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More copies of this ISBN

Other titles in the Pitt Latin American series:

The Friendly Liquidation of the Past: The Politics of Diversity in Latin America (Pitt Latin American)

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The Friendly Liquidation of the Past: The Politics of Diversity in Latin America (Pitt Latin American) Cover

 

Synopses & Reviews

Synopsis:

Constitutional reform has been one of the most significant aspects of democratization in late twentieth-century Latin America. In The Friendly Liquidation of the Past — one of the first texts to examine this issue comprehensively — Van Cott focuses on the efforts of Bolivia and Colombia to incorporate ethnic rights into their fragile democracies.

On the basis of interviews with more than 100 participants in the reforms, Van Cott demonstrates how goals promoted by social movements — recognizing ethnic diversity, expanding political participation and improving representation, and creating spheres of cultural and territorial autonomy — were placed on the constitutional reform agenda in the 1990s. The highly symbolic act of constitution making elevated a public struggle for rights to the level of a discussion on the meaning of democracy and the nature of the state. The analysis follows each reform through five years of implementation to assess the early results of what Van Cott suggests is an emerging regional model of multicultural constitutionalism.

The Friendly Liquidation of the Past fills an important gap in the study of ethnic politics and constitutional reform in the Andes, linking the literature on institutions and political reform to work in political theory on participatory democracy and multiculturalism.

Synopsis:

Based on interviews with more than 100 participants, Van Cott demonstrates how social issues were placed on the constitutional reform agenda and transformed into the nation’s highest law. She follows each reform for five years to assess early results of what she calls an emerging model of multicultural constitutionalism.

Description:

Includes bibliographical references (p. 305-334) and index.

Product Details

ISBN:
9780822957294
Author:
Van Cott, Donna Lee
Publisher:
University of Pittsburgh Press
Author:
Donna Lee Van Cott
Location:
Pittsburgh :
Subject:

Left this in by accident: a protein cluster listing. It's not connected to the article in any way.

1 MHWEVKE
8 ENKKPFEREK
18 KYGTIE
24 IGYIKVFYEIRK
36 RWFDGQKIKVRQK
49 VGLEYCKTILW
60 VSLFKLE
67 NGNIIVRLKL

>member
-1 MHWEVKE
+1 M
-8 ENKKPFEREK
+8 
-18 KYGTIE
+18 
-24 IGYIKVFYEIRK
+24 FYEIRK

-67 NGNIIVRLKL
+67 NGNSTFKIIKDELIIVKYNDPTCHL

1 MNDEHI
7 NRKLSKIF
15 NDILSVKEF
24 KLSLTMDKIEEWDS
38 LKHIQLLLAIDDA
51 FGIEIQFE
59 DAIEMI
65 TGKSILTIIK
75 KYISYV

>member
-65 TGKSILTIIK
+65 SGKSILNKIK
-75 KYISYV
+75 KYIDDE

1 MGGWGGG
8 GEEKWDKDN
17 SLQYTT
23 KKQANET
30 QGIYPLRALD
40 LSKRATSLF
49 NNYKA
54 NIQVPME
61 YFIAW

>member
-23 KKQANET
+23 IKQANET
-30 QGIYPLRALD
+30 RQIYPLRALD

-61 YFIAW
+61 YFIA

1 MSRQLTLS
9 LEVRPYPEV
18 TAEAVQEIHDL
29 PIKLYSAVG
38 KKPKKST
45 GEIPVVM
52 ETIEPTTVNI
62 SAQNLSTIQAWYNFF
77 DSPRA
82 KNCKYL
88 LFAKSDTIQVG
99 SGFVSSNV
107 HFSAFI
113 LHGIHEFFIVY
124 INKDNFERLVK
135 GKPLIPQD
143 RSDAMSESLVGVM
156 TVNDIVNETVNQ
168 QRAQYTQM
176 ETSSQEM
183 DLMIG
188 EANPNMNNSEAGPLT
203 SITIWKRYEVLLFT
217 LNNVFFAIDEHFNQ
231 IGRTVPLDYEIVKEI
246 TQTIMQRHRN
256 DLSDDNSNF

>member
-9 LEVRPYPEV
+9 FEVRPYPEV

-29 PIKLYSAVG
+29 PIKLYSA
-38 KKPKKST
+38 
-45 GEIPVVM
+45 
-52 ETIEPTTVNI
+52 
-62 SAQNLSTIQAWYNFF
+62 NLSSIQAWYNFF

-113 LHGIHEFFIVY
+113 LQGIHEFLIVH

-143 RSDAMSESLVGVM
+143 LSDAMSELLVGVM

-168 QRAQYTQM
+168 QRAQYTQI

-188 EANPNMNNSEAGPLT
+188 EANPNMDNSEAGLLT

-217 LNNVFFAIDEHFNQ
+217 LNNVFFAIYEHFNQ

Pluralism (social sciences)
Subject:
Government (non-U.S.)
Subject:
Latin america
Subject:
Constitutional history
Subject:
Constitutions
Subject:
Multiculturalism
Subject:
Democratization
Subject:
Pluralism
Subject:
Latin America - General
Subject:
Government - Comparative
Subject:
Colombia
Subject:
Democratization - Bolivia
Subject:
Democratization - Colombia
Subject:
Politics - General
Subject:
Foreign Legal Systems
Copyright:
Edition Description:
1
Series:
Pitt Latin American Studies
Series Volume:
al-juz® 9
Publication Date:
20000331
Binding:
TRADE PAPER
Language:
English
Pages:
360
Dimensions:
9.25 x 6.13 x 0.9 in

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Related Subjects

History and Social Science » Latin America » General
History and Social Science » Politics » General
History and Social Science » Politics » International Studies
History and Social Science » World History » Latin America

The Friendly Liquidation of the Past: The Politics of Diversity in Latin America (Pitt Latin American) Used Trade Paper
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Product details 360 pages University of Pittsburgh Press - English 9780822957294 Reviews:
"Synopsis" by , Constitutional reform has been one of the most significant aspects of democratization in late twentieth-century Latin America. In The Friendly Liquidation of the Past — one of the first texts to examine this issue comprehensively — Van Cott focuses on the efforts of Bolivia and Colombia to incorporate ethnic rights into their fragile democracies.

On the basis of interviews with more than 100 participants in the reforms, Van Cott demonstrates how goals promoted by social movements — recognizing ethnic diversity, expanding political participation and improving representation, and creating spheres of cultural and territorial autonomy — were placed on the constitutional reform agenda in the 1990s. The highly symbolic act of constitution making elevated a public struggle for rights to the level of a discussion on the meaning of democracy and the nature of the state. The analysis follows each reform through five years of implementation to assess the early results of what Van Cott suggests is an emerging regional model of multicultural constitutionalism.

The Friendly Liquidation of the Past fills an important gap in the study of ethnic politics and constitutional reform in the Andes, linking the literature on institutions and political reform to work in political theory on participatory democracy and multiculturalism.

"Synopsis" by ,
Based on interviews with more than 100 participants, Van Cott demonstrates how social issues were placed on the constitutional reform agenda and transformed into the nation’s highest law. She follows each reform for five years to assess early results of what she calls an emerging model of multicultural constitutionalism.
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